We visited our grandchildren last week and had supper at the Organ Stop Pizza in Mesa, Arizona, where the mighty Wurlitzer pipe organ played a song that had been the children's favorite. "Let It Go" is the Oscar-winning song from the animated movie, "Frozen," and last spring our two granddaughters couldn't hear or sing it often enough. Then they played and sang it over and again with energy and joy, but now their interest was gone. "They're tired of it," our daughter-in-law said. "They sang it too many times."

Of course it is true that a person can get too much of a good thing. Steak doesn't taste as good if you have twice a day. Your mother's prize-winning apple pie every meal will grow tiresome. A person can even eat too much chocolate cake!

Our human nature can grow weary of even our most precious possessions. I recall a Seminary class where one of my classmates asked a professor what heaven would be like. The professor's description of endless joy, worship, singing and being in the presence of God provoked the youthful response, "Sounds boring!" Heaven boring? But that's the attitude of weak and sinful people getting too much of a good thing.

Married couples can struggle when the love they had changes. An advice column quoted a woman saying she and her husband still loved each other, but they were no longer "in love" with each other, so they were getting a divorce. But marriage does not consist of constant, unchanging love. The "good thing" this couple had now seemed lost so they wanted to find it again somewhere else.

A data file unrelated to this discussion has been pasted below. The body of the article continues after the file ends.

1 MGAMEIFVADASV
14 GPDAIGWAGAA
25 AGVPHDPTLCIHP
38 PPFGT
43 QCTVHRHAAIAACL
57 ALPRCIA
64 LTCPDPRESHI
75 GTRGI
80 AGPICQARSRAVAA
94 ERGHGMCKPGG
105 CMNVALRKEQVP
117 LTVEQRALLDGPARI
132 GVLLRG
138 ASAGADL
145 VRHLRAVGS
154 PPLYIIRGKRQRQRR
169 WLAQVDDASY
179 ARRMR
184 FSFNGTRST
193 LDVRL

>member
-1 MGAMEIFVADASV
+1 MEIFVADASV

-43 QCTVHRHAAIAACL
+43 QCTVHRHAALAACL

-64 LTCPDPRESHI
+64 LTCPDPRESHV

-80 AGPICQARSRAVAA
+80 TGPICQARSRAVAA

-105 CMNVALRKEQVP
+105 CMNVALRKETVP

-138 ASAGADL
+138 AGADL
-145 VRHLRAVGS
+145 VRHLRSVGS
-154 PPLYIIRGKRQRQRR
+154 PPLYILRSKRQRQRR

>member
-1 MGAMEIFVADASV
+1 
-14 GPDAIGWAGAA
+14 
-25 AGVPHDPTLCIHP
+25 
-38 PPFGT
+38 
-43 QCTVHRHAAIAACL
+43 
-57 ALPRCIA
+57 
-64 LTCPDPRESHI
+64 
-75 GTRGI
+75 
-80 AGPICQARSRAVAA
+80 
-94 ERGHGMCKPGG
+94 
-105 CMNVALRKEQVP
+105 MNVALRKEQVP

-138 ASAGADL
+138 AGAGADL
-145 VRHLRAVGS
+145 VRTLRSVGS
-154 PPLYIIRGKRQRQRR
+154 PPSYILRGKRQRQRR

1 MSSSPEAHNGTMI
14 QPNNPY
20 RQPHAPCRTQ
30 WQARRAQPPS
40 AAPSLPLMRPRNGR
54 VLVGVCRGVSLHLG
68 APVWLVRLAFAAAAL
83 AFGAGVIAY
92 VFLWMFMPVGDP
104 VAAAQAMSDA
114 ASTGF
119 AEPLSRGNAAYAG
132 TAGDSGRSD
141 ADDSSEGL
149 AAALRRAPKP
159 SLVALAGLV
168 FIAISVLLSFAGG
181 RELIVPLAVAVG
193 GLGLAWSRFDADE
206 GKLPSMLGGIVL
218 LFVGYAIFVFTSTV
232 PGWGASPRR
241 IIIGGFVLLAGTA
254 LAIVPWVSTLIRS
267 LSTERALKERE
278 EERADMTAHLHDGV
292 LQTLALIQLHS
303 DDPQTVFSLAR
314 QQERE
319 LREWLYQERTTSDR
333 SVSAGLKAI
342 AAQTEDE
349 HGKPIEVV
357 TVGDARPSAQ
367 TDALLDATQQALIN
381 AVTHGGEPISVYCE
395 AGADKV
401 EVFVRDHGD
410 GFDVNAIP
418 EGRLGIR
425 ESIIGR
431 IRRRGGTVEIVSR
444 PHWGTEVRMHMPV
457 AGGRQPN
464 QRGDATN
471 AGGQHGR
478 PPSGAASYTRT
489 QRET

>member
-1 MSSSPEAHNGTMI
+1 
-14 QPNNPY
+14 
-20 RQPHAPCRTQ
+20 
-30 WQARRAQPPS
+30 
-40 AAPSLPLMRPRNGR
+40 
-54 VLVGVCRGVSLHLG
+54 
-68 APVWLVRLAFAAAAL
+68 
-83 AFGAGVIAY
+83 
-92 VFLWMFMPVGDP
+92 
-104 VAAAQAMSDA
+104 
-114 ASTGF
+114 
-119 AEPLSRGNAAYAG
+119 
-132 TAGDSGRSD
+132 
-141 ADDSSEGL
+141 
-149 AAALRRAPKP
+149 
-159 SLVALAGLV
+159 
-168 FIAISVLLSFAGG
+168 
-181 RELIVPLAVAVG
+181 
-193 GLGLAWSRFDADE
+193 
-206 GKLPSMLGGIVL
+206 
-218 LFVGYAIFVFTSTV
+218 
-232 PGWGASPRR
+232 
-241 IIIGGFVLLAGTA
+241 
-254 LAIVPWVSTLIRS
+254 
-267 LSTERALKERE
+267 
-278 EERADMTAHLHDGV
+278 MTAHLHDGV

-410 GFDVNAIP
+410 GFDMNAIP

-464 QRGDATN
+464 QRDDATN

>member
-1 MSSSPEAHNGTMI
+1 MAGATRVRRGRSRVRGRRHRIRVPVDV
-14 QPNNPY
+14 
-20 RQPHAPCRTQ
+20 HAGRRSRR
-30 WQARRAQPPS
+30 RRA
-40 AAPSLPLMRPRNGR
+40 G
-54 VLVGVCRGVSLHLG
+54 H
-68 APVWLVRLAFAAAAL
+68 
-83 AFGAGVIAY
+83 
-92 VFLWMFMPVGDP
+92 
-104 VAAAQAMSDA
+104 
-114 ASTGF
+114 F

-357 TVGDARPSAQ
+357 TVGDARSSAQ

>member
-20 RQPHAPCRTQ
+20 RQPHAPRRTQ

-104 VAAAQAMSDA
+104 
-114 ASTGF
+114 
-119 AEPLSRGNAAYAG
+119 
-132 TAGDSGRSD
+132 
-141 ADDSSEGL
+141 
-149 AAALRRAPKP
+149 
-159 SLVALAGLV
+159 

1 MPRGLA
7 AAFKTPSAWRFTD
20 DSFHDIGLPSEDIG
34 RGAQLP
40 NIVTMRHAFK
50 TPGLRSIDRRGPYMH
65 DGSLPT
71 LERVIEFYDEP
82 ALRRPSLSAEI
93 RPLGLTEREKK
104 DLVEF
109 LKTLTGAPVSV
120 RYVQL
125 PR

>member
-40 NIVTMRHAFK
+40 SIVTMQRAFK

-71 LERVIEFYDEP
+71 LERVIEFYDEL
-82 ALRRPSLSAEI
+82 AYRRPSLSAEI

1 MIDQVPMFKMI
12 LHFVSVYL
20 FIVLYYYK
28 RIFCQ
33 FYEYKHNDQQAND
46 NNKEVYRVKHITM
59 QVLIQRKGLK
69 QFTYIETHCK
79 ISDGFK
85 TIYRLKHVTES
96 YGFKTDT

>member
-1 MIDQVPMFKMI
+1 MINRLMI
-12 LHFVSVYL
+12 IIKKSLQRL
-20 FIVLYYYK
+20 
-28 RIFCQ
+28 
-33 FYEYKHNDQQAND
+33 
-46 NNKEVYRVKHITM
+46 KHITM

Does God's love for us change? The Bible emphatically says, "NO!" Despite our loveless, rebellious and foolish acts, God's love for us remains the same. The Bible is filled with examples of God taking back His people, no matter how many times We rebel against Him.

Have we sung our song too many times? Just remember, God will not grow tired of His people, no matter what. And if we grow weary of Him or His people, He says, "I will satisfy the weary soul and every languishing soul I will replenish." (Jeremiah 31:25)  
In Jesus Christ, we can never get too much of a good thing.

Monday, September 15, 2014